Harbor Court is best place to stay if you're staying in Baltimore, survey reports travelers say

February 11, 1993|By Michael Dresser | Michael Dresser,Staff Writer

If the chairman of the board is visiting Baltimore, and you don't think offering the use of your fold-out couch is a hot career move, you might want to book a room at the Harbor Court.

According to the 1993 Zagat U.S. Hotel, Resort and Spa Survey released yesterday, the elegant inn on Light Street is the best Baltimore has to offer. It's also the most expensive, with an average bill of $162 a night, according to Zagat.

The Harbor Court clearly led the city in three of the four categories in which the popular guide ranks hotels: rooms, service and public facilities. It tied with the former Peabody Court, now the Latham Hotel in Baltimore, in the dining category. (That hotel has named a new chef since the survey was completed.)

But, with a score of 24 on Zagat's 30-point scale, the Harbor Court could not crack Zagat's roster of the top 50 U.S. hotels, leaving Baltimore unrepresented on the list. The Peabody Court, which changed its name Oct. 26, was the overall runner-up with a 22 score. The Stouffer Harborplace was third, at 20.

Zagat gave top honors for value to Marriott's Hunt Valley Inn. The lowest-rated Baltimore hotel in the survey was the Johns Hopkins Inn on Broadway, with scores that ranged from 11 to 14.

Baltimore was one of 36 metropolitan areas covered by the Zagat hotel survey, which relied on reports from more than 7,000 regular travelers, about 500 of whom work in the travel industry.

"We have 7,000 spies out there, 500 of whom are professional spies," said Tim Zagat, co-publisher of the guide. Zagat's methodology contrasts with other major hotel and restaurant guides, which use inspectors to determine their ratings.

The Zagat hotel survey, which previously had been published in three separate books, is published this year in a single "Bible-size" volume, Mr. Zagat said.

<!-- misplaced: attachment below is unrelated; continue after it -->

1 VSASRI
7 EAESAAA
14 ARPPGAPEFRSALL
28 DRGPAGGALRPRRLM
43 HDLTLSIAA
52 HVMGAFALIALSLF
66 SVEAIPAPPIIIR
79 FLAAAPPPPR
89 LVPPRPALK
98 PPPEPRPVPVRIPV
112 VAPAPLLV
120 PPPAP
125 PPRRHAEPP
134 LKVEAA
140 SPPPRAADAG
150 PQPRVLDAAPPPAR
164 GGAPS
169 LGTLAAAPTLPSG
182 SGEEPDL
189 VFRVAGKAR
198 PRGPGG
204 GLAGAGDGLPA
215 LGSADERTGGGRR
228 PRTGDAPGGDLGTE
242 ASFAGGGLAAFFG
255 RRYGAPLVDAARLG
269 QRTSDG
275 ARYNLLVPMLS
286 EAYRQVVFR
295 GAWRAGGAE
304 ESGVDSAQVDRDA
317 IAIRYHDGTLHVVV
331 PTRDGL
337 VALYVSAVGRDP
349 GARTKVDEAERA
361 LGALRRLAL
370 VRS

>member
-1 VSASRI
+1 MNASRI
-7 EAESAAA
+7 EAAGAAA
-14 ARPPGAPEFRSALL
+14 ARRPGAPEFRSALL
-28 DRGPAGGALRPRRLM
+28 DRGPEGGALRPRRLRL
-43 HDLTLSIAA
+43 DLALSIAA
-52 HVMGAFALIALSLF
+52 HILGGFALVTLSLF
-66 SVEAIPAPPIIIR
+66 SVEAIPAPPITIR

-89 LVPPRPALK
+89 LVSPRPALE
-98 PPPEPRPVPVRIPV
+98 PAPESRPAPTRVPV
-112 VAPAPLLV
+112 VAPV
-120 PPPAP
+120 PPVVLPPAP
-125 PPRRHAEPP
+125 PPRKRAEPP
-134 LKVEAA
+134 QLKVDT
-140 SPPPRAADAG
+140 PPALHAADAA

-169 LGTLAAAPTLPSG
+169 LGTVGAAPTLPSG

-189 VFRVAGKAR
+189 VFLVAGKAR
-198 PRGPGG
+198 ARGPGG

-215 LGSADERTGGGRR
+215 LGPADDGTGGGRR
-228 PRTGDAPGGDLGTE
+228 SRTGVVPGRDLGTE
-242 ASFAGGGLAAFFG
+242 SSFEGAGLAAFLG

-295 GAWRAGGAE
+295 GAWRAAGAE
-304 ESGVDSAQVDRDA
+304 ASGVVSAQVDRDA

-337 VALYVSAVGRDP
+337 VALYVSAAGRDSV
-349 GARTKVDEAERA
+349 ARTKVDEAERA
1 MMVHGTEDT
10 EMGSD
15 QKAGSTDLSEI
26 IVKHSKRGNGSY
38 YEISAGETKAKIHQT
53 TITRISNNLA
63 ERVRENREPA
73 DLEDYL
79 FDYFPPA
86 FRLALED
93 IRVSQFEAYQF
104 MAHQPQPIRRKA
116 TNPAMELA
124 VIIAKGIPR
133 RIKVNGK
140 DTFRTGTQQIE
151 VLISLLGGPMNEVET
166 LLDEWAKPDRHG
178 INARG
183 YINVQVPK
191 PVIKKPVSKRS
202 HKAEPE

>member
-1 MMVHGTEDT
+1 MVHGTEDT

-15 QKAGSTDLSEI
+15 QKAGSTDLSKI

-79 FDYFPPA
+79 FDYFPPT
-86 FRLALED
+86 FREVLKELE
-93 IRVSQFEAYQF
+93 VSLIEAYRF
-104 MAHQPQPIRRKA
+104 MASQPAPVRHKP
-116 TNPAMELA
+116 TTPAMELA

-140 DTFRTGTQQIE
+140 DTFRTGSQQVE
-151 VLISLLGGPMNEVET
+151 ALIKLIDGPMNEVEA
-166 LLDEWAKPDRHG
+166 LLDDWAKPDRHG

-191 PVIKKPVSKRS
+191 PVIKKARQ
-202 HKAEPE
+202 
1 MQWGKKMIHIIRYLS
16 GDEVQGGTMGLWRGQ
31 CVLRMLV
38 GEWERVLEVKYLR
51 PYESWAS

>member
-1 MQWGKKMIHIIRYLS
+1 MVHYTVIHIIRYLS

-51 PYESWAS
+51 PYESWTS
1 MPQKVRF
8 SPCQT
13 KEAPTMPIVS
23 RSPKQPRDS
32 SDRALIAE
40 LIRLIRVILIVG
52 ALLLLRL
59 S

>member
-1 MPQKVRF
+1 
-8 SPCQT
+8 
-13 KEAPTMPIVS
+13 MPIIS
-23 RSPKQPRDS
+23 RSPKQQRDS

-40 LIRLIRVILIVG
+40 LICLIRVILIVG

In only four years of publication, the Zagat hotel ratings have taken on an almost scriptural importance in the industry. "It's definitely important," said Harbor Court chef Michael Rork. "There's people who come here and live by that. It's like the Bible."

According to the Zagat survey, the city with the best hotels in the country is Phoenix -- by a landslide. The Arizona capital, along withneighboring Scottsdale, is ranked No. 1 in all four rating categories and placed three hotels in Zagat's list of the top 50 in the United States. Phoenix ranks eighth in average hotel cost at $149.34 a night.

Baltimore ranks rather high in the hotel ratings -- as long as you stay in your room. The city placed 17th out of 36 overall, with the rooms soaring to ninth and the dining and public facilities sinking to 23rd and 26th respectively. Average costs ranked 24th at $120.30.

Mr. Zagat said that while Baltimore might not rank in the top 10, "it's a lot better than it used to be."

In fact, the hotel scene nationwide is looking very good, Mr. Zagat said. While the overbuilding of the 1980s might have hurt banks and some hotel owners, it's been a boon for travelers, he said.

"We have totally rebuilt our national infrastructure of hotels," Mr. Zagat said. "The pricing is very competitive by world standards."

The most expensive city for a hotel stay was no surprise -- New York, with an average tab of $178.82, comfortably ahead of Los Angeles at $166.42. But where L.A. ranked fifth in overall quality, New York languished in 33rd place.

The highest hotel rating in the guide went to the Windsor Court in New Orleans. It was also a value, of sorts. With an average bill of $201.90 a night, it cost less than the No. 2 through No. 7 hotels.

The ritziest resort, according to Zagat, is the Point in Saranac Lake, N.Y., where the average nightly tariff comes to $405.50 -- more than $100 more than any other resort in the top 50. Second was the Inn at Little Washington in Washington, Va., near Shenandoah National Park, which led the nation in the dining category.

Among Maryland resorts, high marks -- 23 to 24 points -- went to a trio of Eastern Shore inns: the Imperial Hotel in Chestertown; the Atlantic Hotel in Berlin; and the Inn at Perry Cabin in St. Michaels.

Washington's finest were the Four Seasons at 2800 Pennsylvania Ave. and Ritz-Carlton Pentagon City.

The Zagat survey is sold at bookstores and magazine stands nationwide. The Zagats also distribute regional restaurant guides, including one for Baltimore-Washington (640 pages, paperback, $16.95).

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